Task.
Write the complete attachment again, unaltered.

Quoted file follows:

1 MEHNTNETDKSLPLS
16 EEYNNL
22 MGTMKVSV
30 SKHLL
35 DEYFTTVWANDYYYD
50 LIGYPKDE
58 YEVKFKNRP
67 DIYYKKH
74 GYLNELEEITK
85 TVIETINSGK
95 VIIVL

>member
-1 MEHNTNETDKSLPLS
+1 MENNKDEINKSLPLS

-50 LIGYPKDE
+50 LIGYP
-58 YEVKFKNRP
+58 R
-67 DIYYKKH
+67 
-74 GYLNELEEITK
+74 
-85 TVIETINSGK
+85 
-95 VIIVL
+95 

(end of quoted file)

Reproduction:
1 MEHNTNETDKSLPLS
16 EEYNNL
22 MGTMKVSV
30 SKHLL
35 DEYFTTVWANDYYYD
50 LIGYPKDE
58 YEVKFKNRP
67 DIYYKKH
74 GYLNELEEITK
85 TVIETINSGK
95 VIIVL

>member
-1 MEHNTNETDKSLPLS
+1 MENNKDEINKSLPLS

-50 LIGYPKDE
+50 LIGYP
-58 YEVKFKNRP
+58 R
-67 DIYYKKH
+67 
-74 GYLNELEEITK
+74 
-85 TVIETINSGK
+85 
-95 VIIVL
+95 